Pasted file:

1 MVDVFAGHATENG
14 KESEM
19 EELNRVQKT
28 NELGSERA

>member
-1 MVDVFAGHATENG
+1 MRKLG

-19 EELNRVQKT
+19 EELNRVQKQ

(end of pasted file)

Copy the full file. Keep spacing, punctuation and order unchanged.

1 MVDVFAGHATENG
14 KESEM
19 EELNRVQKT
28 NELGSERA

>member
-1 MVDVFAGHATENG
+1 MRKLG

-19 EELNRVQKT
+19 EELNRVQKQ